Benefits and risks of tea prepared with wormwood

Tea is a staple drink in the Maghreb’s culture and is often enjoyed as a symbol of hospitality. While the traditional recipe consists of green tea, fresh mint leaves, fresh Lemon Verbana leaves, and sugar; a variation of tea also includes the addition of wormwood. The fresh leaves of the plant, known as “Sheeba” in Morocco is used in the winter as it is known to have a warming effect.


Wormwood, also known as Artemisia absinthium, is a herb that has been used for medicinal purposes for centuries. It is often used to treat digestive problems, as well as to relieve pain and reduce fevers. In traditional Moroccan medicine, wormwood is also believed to have detoxifying properties.

Wormwood is believed to help the digestive system. Some use it to relieve indigestion and encourage better digestion because of its ability to promote the production of bile and support gallbladder and liver health.

Wormwood is also used to bring down high temperature due to fever. The herb works by inducing sweating in patients suffering from high fever. It also helps in reducing fever that is caused by the actions of intestinal parasites.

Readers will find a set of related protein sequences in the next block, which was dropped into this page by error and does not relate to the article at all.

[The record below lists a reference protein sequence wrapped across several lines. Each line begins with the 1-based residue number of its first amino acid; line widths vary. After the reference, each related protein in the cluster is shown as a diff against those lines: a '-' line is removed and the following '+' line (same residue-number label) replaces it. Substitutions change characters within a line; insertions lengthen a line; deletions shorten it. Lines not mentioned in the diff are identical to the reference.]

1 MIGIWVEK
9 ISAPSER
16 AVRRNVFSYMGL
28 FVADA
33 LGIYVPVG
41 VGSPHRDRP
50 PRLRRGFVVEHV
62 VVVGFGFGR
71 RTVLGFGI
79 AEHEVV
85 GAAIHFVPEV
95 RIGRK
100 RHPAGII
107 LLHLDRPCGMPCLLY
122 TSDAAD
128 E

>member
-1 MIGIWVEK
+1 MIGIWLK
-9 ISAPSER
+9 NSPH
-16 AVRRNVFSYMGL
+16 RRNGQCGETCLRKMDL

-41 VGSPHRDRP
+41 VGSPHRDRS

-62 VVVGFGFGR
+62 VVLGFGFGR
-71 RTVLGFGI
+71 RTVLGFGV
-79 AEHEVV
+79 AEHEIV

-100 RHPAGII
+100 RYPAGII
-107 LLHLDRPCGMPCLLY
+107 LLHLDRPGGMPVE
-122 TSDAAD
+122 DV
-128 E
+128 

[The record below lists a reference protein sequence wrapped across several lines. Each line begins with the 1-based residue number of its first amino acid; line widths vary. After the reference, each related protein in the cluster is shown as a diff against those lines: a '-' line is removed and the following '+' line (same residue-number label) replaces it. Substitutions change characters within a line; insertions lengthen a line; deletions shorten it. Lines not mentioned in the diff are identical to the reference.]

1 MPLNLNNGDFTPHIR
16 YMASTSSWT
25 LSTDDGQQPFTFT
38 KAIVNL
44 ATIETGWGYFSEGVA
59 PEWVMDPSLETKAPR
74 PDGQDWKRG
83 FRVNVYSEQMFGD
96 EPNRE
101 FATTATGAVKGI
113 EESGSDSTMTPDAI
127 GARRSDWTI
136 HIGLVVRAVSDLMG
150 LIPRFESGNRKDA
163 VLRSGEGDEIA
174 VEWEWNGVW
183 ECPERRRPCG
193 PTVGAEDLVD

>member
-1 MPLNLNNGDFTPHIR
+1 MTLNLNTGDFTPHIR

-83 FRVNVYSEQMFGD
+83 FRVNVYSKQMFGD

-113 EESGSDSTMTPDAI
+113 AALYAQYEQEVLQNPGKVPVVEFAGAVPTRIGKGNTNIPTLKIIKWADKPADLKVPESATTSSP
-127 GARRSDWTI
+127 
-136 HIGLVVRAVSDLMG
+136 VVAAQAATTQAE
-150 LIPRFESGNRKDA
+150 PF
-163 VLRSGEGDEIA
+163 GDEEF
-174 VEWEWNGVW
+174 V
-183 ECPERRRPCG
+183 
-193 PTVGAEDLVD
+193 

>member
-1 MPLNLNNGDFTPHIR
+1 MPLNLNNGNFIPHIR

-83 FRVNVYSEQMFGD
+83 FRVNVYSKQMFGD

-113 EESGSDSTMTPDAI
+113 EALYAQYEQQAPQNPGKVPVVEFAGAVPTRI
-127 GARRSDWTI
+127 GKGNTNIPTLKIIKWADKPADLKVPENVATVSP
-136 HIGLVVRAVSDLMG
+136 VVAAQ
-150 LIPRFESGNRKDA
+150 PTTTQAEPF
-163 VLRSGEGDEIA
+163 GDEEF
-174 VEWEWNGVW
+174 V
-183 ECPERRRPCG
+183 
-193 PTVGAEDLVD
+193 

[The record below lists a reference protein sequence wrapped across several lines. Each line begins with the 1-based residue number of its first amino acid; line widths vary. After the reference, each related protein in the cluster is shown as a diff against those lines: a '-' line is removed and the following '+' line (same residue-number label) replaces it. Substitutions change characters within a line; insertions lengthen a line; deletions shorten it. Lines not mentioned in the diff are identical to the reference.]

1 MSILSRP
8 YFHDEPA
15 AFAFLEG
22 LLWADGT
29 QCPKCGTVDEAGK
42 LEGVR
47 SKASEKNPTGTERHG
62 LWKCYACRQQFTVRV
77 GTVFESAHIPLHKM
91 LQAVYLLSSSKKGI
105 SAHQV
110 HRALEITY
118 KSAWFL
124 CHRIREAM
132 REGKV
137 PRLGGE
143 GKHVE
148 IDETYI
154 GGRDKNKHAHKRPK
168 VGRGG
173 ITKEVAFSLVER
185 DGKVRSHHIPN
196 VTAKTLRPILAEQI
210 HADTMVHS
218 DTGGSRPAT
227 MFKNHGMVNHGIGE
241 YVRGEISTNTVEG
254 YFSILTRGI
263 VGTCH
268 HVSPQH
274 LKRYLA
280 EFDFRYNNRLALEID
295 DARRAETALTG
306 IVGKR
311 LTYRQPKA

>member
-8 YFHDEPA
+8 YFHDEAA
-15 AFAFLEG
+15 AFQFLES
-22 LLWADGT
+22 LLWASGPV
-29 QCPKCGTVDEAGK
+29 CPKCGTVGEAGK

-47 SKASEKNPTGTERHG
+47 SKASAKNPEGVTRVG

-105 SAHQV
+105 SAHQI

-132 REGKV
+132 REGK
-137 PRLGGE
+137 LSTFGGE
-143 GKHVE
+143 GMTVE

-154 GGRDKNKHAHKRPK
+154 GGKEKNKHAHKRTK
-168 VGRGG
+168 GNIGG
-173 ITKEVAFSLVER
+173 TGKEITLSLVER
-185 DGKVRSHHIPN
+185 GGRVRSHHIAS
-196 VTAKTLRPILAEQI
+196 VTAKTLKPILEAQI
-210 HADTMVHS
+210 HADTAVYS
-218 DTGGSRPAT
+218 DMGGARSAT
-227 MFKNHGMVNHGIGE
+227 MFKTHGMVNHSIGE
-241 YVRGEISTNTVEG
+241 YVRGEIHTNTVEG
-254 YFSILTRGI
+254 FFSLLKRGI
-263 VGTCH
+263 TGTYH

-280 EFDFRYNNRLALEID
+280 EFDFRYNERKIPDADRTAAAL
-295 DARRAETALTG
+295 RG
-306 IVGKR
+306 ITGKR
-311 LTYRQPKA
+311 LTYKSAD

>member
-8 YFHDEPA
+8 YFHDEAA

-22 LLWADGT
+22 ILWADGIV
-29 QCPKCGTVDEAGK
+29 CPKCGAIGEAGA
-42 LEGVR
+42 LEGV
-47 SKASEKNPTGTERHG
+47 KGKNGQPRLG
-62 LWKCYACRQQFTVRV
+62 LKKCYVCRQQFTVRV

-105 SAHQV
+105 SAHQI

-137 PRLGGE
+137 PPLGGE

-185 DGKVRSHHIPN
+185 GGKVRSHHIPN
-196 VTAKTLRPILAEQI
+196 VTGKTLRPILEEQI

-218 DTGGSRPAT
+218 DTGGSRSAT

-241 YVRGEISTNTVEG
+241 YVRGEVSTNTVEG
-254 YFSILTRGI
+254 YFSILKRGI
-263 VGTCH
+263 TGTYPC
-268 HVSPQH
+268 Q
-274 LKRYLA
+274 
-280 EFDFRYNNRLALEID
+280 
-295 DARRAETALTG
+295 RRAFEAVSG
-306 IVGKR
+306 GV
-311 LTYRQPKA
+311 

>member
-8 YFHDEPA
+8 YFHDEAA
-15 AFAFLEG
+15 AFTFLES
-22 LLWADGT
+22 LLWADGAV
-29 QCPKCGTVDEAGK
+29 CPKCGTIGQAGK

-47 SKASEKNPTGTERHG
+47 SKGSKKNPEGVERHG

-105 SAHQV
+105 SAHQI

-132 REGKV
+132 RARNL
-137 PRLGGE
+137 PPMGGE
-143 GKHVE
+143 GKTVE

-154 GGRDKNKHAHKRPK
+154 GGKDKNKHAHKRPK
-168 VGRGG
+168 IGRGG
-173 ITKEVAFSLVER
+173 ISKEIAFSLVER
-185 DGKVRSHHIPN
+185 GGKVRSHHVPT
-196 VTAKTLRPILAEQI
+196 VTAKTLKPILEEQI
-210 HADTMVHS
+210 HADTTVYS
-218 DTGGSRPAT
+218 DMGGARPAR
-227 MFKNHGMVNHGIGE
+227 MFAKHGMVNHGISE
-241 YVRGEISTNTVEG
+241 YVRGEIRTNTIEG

In some places, it is considered one of the affordable herbal medicines to combat numerous parasites including pinworms and roundworms. According to research wormwood helps to produce an intestinal environment that is deadly to parasites and other dangerous organisms.


Despite its potential benefits, wormwood should be consumed with caution. The plant contains a toxic chemical called thujone, which can cause convulsions and other serious health problems in large amounts. Therefore, it is recommended to consume only small amounts of wormwood and to avoid consuming it for extended periods of time.

Artemisia absinthium contains a form of thujone which can cause convulsions if consumed in large amounts. However, that is not widely reported and only one case of documented toxicity of wormwood after drinking 10 mL of steam-distilled volatile oil of wormwood. Medicinal extracts of wormwood have not been shown to cause seizure or other adverse effects at usual doses.

Additionally, pregnant women and those with liver or kidney problems should avoid consuming wormwood entirely. It is also important to note that the effects of consuming wormwood in tea have not been thoroughly researched, and more scientific studies are needed to determine its true effects on the human body.